NEW DELHI: Puducherry-based US historian Peter Heehs, who faced deportation from India for having written a no-holds-barred biography of Sri Aurobindo, has got a respite. After keeping Heehs on tenterhooks for many weeks, the Union Home Ministry on Thursday extended his visa by one more year with effect from April 15, when his visa is scheduled to expire.
Home Ministry officials confirmed that the formal order for extension of Heehs’ visa was issued earlier on Friday. The historian faced heat from the authorities after some Aurobindo followers took objections to his book.
Heehs’ had a difficult time. His visa was to expire on April 15 and the Puducherry Aurobindo Ashram where he has spent nearly four decades, was not really making him feel at home. In fact, there was a distinct possibility of deportation.
It was alleged that he had needlessly trampled over the sentiments of Aurobindo followers, who felt that certain portions of his book were blasphemous.
Heehs had applied for extension of his stay before the Puducherry Foreigner Regional Registration Officer (FRRO). But following formal complaints from a section of Aurobindo followers who accused him of distorting facts of the freedom fighter-turned-spiritual leader’s life in the biography, the FRRO had decided not to extend his visa.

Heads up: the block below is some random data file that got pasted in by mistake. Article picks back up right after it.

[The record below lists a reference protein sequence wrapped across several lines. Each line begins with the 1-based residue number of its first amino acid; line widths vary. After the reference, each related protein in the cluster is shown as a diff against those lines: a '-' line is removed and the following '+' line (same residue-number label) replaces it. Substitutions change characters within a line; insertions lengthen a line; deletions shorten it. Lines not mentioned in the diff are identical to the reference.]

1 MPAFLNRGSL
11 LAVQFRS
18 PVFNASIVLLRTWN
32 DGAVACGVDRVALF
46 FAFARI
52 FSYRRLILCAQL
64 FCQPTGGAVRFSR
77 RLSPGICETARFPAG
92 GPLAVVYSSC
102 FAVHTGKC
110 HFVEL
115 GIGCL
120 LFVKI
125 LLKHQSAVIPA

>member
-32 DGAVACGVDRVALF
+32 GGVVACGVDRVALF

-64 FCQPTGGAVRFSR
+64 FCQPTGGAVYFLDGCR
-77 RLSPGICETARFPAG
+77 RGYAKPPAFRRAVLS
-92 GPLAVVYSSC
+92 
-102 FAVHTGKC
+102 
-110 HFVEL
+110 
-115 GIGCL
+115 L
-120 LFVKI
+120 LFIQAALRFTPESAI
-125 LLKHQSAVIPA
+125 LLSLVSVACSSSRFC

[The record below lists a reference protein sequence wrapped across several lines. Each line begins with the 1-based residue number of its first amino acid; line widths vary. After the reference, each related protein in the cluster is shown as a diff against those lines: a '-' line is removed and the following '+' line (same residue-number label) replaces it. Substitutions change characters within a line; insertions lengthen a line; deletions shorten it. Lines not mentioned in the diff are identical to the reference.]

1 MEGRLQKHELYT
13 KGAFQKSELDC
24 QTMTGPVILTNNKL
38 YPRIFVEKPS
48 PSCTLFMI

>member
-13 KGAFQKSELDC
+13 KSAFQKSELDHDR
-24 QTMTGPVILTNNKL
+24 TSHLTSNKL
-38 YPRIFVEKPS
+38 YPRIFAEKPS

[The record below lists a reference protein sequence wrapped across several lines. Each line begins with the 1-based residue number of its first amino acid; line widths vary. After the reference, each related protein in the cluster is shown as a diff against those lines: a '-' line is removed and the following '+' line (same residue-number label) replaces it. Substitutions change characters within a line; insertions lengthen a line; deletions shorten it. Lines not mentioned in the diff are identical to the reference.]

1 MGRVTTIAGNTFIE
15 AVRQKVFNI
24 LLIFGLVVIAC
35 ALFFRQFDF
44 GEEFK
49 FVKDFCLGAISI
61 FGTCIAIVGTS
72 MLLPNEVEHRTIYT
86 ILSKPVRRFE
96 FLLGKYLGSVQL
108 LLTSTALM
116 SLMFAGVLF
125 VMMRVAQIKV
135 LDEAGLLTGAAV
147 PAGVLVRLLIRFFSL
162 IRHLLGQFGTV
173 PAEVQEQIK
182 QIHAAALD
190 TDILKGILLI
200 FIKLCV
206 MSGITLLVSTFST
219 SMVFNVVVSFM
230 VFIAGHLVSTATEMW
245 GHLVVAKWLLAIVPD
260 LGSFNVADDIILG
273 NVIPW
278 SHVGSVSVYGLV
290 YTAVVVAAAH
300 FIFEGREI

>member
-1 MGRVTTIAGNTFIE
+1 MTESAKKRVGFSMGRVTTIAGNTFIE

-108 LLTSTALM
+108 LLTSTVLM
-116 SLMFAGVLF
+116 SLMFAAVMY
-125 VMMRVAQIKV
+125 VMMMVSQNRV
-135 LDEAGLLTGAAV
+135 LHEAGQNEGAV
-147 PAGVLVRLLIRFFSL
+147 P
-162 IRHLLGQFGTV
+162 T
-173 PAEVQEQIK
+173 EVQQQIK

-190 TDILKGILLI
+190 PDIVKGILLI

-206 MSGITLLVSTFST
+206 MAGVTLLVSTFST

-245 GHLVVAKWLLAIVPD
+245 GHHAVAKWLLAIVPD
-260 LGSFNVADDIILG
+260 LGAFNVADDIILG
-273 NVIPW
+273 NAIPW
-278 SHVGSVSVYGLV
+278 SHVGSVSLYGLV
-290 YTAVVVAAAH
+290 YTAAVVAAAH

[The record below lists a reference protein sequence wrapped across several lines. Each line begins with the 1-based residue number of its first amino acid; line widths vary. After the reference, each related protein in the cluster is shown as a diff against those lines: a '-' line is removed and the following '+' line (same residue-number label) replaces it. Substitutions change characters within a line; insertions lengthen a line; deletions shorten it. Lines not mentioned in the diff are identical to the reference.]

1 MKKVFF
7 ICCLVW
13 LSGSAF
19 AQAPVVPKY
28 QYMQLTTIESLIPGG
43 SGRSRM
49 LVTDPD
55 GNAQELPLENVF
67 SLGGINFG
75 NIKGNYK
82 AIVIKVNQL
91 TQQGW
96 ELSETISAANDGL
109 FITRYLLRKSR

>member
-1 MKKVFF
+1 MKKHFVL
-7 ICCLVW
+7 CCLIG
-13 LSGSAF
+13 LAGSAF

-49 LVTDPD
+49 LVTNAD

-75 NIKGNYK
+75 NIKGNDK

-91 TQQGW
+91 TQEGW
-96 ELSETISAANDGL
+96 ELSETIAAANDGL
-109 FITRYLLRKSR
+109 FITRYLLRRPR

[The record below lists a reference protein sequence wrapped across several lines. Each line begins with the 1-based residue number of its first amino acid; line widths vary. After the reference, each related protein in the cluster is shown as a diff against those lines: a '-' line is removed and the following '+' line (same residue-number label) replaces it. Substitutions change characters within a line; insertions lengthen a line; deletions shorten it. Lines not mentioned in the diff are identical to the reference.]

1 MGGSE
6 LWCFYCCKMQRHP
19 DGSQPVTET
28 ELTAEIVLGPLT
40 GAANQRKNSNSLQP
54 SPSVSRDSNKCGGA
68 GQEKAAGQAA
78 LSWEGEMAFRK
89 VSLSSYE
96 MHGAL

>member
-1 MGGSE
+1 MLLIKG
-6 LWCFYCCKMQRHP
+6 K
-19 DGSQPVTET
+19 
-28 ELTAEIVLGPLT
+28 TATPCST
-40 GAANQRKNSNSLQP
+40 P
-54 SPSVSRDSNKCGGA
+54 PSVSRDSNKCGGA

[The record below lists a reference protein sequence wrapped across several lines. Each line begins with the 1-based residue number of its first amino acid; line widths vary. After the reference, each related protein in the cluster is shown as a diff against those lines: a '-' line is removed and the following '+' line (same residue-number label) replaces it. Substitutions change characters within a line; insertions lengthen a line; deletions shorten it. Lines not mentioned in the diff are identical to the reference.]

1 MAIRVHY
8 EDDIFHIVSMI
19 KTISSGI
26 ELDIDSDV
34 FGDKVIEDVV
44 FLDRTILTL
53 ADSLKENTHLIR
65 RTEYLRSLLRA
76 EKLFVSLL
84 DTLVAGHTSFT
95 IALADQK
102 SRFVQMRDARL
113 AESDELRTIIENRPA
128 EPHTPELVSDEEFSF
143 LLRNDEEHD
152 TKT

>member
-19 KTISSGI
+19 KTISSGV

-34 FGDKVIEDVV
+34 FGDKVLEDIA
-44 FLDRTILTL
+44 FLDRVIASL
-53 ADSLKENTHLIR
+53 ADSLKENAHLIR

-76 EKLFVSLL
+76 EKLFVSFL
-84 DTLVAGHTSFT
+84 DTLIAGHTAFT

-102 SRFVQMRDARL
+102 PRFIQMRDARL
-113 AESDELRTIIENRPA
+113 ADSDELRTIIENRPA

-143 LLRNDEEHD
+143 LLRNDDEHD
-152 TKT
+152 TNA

When the matter was reported in the media, Home Minister P Chidambaram had announced that he had asked for a suo motu review of the case and he would take an appropriate decision. Heehs has argued that his views were taken out of context and circulated among fellow ashramites to create confusion.
The American historian has been working on a project of digitising the archival of works of Aurobindo. It took some counter protests and a petition from historians, including Ram Guha and Romila Thapar, to Prime Minister Manmohan Singh for Chidambaram to intervene and sort the issue in Heehs favour.